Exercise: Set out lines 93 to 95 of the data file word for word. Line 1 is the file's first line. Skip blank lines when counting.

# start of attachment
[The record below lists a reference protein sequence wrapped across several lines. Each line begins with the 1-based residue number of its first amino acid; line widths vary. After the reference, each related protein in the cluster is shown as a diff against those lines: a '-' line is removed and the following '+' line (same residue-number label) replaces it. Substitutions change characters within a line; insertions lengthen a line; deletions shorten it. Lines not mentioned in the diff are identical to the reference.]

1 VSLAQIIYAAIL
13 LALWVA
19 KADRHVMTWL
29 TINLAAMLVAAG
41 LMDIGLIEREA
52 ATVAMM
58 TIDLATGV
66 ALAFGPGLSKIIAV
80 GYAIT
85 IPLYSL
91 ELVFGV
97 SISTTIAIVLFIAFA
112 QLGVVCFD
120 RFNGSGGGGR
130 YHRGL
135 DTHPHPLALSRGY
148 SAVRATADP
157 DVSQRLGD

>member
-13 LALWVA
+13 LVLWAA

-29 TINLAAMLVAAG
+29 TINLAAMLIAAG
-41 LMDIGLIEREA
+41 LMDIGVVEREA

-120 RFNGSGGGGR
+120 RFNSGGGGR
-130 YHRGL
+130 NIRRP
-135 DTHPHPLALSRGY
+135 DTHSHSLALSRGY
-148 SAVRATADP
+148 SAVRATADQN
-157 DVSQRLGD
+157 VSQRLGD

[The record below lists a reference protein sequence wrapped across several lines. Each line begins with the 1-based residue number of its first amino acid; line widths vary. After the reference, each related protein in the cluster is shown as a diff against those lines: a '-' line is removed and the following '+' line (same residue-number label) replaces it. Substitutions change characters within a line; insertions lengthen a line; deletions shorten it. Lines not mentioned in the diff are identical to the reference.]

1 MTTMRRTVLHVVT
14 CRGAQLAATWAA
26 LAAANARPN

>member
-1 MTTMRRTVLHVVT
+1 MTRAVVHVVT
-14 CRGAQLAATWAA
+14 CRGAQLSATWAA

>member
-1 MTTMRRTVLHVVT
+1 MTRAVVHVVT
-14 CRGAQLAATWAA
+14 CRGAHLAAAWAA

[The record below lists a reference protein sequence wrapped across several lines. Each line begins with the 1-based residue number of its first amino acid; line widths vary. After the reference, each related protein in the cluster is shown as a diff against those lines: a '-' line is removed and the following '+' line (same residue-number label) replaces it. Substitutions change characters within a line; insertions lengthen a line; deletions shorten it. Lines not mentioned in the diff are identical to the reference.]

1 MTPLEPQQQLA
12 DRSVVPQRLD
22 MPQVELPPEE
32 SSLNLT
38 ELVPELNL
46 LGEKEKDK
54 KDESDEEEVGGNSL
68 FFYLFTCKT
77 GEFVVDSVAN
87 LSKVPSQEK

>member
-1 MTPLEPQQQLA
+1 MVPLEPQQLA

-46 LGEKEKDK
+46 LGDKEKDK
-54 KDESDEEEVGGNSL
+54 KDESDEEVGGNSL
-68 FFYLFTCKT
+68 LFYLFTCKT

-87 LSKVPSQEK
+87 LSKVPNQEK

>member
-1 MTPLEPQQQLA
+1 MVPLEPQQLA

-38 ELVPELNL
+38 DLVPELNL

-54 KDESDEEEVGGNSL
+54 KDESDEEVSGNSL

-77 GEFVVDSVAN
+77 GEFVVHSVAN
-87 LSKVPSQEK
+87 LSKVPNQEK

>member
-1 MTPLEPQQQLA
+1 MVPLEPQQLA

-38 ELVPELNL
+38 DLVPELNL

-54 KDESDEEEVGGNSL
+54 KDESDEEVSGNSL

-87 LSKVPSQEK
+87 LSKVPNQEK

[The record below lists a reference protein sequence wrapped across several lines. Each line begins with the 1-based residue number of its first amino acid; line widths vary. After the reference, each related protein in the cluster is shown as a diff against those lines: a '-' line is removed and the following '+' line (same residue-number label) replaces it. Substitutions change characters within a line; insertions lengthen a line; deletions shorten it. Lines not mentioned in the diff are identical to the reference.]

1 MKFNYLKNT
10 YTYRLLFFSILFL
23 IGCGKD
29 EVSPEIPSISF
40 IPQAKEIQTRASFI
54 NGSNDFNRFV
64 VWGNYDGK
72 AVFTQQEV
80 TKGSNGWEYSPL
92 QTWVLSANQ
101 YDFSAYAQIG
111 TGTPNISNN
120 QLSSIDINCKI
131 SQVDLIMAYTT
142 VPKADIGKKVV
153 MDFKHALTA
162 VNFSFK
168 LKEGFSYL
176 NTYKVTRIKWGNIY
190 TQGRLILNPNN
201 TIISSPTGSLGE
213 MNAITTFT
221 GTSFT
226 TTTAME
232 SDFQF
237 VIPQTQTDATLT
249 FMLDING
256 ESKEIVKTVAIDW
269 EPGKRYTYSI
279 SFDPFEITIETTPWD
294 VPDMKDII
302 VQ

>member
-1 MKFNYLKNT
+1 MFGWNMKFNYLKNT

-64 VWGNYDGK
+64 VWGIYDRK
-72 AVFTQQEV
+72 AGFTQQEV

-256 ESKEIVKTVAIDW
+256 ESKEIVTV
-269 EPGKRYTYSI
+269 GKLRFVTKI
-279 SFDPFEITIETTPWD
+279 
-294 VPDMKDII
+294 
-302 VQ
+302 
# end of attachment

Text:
[The record below lists a reference protein sequence wrapped across several lines. Each line begins with the 1-based residue number of its first amino acid; line widths vary. After the reference, each related protein in the cluster is shown as a diff against those lines: a '-' line is removed and the following '+' line (same residue-number label) replaces it. Substitutions change characters within a line; insertions lengthen a line; deletions shorten it. Lines not mentioned in the diff are identical to the reference.]

1 MKFNYLKNT
10 YTYRLLFFSILFL